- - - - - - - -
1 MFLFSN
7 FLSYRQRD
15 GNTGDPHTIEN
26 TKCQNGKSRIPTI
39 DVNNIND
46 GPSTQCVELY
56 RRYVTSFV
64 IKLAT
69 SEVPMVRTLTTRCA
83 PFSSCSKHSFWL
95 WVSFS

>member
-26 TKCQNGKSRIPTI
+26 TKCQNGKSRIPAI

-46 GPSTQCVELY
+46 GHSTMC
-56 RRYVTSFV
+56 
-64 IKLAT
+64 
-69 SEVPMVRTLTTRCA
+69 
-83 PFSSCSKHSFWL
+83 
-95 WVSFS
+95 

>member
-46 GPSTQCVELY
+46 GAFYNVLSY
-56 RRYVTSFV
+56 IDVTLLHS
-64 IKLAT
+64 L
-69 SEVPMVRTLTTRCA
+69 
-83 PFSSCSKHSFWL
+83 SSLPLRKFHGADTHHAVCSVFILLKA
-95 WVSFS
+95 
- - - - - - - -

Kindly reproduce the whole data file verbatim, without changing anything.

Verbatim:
1 MFLFSN
7 FLSYRQRD
15 GNTGDPHTIEN
26 TKCQNGKSRIPTI
39 DVNNIND
46 GPSTQCVELY
56 RRYVTSFV
64 IKLAT
69 SEVPMVRTLTTRCA
83 PFSSCSKHSFWL
95 WVSFS

>member
-26 TKCQNGKSRIPTI
+26 TKCQNGKSRIPAI

-46 GPSTQCVELY
+46 GHSTMC
-56 RRYVTSFV
+56 
-64 IKLAT
+64 
-69 SEVPMVRTLTTRCA
+69 
-83 PFSSCSKHSFWL
+83 
-95 WVSFS
+95 

>member
-46 GPSTQCVELY
+46 GAFYNVLSY
-56 RRYVTSFV
+56 IDVTLLHS
-64 IKLAT
+64 L
-69 SEVPMVRTLTTRCA
+69 
-83 PFSSCSKHSFWL
+83 SSLPLRKFHGADTHHAVCSVFILLKA
-95 WVSFS
+95 